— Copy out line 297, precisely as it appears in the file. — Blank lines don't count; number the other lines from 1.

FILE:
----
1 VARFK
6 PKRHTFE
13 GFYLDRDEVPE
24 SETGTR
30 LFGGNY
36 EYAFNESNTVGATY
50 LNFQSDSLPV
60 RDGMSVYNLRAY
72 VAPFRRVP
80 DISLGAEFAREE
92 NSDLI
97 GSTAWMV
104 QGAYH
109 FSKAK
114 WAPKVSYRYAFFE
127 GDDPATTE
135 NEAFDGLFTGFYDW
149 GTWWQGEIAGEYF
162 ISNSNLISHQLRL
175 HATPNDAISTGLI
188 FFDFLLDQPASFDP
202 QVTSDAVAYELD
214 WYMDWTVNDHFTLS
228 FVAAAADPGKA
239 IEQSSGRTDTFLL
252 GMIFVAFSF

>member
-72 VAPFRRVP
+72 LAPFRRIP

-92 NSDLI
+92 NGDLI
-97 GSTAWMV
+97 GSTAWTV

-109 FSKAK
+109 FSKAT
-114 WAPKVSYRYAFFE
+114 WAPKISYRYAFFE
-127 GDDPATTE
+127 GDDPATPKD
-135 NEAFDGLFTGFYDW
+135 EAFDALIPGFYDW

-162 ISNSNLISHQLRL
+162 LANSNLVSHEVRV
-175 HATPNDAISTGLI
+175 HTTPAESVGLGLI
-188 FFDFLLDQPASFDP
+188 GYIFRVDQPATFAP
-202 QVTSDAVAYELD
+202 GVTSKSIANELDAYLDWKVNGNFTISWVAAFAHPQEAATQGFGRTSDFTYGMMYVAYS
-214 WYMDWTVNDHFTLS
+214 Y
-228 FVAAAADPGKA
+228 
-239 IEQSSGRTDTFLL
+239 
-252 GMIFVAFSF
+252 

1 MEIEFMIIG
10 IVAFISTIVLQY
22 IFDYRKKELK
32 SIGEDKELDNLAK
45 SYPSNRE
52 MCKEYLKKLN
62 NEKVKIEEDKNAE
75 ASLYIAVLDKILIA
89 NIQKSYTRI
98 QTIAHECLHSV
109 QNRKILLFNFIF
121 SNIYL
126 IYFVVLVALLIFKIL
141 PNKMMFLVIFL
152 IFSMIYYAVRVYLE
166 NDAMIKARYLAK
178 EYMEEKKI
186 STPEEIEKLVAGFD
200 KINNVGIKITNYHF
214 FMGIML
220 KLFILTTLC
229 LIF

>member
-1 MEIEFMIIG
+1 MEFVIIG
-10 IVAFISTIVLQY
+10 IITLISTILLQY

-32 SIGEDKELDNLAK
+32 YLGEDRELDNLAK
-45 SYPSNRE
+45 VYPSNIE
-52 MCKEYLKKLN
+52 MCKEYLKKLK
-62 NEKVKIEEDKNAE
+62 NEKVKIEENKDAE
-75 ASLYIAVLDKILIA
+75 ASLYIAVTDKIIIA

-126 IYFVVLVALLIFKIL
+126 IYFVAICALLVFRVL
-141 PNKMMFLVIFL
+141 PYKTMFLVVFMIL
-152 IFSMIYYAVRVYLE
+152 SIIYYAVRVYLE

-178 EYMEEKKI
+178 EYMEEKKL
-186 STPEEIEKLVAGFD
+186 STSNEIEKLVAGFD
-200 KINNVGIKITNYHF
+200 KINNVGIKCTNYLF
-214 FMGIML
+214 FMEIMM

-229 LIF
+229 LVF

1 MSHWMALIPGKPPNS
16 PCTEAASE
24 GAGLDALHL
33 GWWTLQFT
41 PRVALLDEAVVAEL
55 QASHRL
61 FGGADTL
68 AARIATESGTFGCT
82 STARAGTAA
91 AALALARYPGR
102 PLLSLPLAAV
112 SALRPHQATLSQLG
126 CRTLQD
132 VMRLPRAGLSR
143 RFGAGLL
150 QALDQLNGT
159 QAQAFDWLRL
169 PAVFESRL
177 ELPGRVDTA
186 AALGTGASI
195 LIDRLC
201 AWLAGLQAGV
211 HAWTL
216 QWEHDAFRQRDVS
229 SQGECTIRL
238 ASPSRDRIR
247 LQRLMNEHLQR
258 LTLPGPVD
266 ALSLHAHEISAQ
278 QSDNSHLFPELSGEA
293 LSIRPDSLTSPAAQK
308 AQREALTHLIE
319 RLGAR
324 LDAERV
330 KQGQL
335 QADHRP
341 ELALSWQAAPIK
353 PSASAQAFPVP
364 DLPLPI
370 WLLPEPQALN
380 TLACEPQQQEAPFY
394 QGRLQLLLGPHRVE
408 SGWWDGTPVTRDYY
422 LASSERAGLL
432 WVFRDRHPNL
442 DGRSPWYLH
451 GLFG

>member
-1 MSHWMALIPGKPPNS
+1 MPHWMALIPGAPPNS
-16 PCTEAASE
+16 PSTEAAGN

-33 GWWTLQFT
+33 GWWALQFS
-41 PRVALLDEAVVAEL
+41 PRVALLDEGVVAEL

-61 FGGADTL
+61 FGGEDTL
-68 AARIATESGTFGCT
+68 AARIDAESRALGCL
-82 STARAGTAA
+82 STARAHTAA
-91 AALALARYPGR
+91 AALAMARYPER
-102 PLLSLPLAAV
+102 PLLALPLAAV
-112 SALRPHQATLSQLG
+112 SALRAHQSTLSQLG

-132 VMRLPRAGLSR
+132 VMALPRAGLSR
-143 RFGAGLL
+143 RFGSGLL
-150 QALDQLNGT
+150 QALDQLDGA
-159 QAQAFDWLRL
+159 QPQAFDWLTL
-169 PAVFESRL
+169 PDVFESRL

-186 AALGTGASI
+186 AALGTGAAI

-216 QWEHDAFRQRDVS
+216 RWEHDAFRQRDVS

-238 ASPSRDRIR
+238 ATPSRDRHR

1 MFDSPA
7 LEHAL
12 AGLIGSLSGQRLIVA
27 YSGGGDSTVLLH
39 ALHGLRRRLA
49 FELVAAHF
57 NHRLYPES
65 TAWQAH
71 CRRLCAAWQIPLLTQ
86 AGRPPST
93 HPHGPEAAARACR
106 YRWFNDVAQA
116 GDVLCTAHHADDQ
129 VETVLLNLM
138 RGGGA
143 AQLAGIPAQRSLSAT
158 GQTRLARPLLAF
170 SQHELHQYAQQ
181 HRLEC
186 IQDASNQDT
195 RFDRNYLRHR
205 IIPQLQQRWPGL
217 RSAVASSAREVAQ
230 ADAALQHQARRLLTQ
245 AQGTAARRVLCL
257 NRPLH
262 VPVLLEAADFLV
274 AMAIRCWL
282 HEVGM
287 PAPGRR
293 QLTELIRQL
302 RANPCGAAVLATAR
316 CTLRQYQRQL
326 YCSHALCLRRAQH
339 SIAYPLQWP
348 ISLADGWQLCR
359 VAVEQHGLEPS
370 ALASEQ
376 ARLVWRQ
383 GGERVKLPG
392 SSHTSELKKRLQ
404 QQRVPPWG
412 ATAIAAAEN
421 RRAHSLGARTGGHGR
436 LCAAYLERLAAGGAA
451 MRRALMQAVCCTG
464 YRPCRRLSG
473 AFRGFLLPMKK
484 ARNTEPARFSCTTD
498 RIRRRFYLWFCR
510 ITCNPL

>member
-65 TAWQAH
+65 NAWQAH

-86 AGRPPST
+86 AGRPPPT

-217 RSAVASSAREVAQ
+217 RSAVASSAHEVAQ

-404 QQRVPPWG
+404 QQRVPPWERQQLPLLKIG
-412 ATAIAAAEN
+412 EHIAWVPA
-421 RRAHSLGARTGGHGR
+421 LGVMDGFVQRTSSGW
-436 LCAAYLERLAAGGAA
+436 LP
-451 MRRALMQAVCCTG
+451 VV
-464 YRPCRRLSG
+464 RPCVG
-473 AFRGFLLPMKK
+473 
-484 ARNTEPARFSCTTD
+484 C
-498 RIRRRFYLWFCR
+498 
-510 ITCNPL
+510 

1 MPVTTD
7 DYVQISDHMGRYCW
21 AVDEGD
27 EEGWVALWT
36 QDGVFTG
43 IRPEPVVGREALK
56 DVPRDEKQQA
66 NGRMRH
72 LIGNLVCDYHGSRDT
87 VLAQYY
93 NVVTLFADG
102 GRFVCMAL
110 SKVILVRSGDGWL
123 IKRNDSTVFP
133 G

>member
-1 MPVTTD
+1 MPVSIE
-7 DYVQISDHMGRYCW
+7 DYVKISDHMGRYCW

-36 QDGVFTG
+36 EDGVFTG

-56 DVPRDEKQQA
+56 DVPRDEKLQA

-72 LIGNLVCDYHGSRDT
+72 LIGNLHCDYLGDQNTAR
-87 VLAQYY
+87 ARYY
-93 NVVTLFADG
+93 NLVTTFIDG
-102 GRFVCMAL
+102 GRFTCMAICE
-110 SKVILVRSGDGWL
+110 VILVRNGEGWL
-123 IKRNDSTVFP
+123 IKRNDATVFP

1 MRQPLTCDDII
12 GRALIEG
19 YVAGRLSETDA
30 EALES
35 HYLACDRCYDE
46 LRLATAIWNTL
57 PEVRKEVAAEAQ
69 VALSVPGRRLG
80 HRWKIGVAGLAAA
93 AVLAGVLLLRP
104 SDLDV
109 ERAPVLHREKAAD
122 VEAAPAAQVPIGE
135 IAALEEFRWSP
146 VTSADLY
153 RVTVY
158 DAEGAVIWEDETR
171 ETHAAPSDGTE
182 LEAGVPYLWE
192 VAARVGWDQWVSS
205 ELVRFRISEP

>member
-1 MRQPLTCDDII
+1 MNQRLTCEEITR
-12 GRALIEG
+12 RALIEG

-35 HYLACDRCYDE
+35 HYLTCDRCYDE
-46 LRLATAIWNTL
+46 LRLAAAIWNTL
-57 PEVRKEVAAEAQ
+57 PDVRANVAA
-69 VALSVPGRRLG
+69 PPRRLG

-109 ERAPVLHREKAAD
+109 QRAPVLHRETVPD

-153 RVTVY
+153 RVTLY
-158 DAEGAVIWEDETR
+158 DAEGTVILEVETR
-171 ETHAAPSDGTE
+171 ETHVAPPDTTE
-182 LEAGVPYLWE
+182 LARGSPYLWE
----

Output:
-72 LIGNLVCDYHGSRDT